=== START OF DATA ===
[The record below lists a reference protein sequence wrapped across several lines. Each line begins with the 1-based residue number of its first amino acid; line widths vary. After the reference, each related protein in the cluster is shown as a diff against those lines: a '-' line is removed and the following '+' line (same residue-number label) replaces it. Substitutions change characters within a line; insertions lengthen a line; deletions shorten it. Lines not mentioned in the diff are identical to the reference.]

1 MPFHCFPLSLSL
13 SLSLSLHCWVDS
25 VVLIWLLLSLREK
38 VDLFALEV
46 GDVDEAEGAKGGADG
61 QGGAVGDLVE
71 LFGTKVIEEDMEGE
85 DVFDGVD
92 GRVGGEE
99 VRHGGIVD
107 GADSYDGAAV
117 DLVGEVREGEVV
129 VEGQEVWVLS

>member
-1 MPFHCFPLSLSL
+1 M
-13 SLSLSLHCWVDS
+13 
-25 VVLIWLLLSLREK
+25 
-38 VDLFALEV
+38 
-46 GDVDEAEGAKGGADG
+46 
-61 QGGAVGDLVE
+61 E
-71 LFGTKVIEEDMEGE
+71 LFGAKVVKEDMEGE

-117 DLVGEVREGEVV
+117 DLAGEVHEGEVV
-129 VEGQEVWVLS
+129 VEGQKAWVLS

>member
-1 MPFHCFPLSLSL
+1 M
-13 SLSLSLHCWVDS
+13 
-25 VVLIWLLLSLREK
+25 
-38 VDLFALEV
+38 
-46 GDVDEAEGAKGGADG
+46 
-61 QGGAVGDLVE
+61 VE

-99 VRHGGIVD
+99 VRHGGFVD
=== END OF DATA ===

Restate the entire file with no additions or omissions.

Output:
[The record below lists a reference protein sequence wrapped across several lines. Each line begins with the 1-based residue number of its first amino acid; line widths vary. After the reference, each related protein in the cluster is shown as a diff against those lines: a '-' line is removed and the following '+' line (same residue-number label) replaces it. Substitutions change characters within a line; insertions lengthen a line; deletions shorten it. Lines not mentioned in the diff are identical to the reference.]

1 MPFHCFPLSLSL
13 SLSLSLHCWVDS
25 VVLIWLLLSLREK
38 VDLFALEV
46 GDVDEAEGAKGGADG
61 QGGAVGDLVE
71 LFGTKVIEEDMEGE
85 DVFDGVD
92 GRVGGEE
99 VRHGGIVD
107 GADSYDGAAV
117 DLVGEVREGEVV
129 VEGQEVWVLS

>member
-1 MPFHCFPLSLSL
+1 M
-13 SLSLSLHCWVDS
+13 
-25 VVLIWLLLSLREK
+25 
-38 VDLFALEV
+38 
-46 GDVDEAEGAKGGADG
+46 
-61 QGGAVGDLVE
+61 E
-71 LFGTKVIEEDMEGE
+71 LFGAKVVKEDMEGE

-117 DLVGEVREGEVV
+117 DLAGEVHEGEVV
-129 VEGQEVWVLS
+129 VEGQKAWVLS

>member
-1 MPFHCFPLSLSL
+1 M
-13 SLSLSLHCWVDS
+13 
-25 VVLIWLLLSLREK
+25 
-38 VDLFALEV
+38 
-46 GDVDEAEGAKGGADG
+46 
-61 QGGAVGDLVE
+61 VE

-99 VRHGGIVD
+99 VRHGGFVD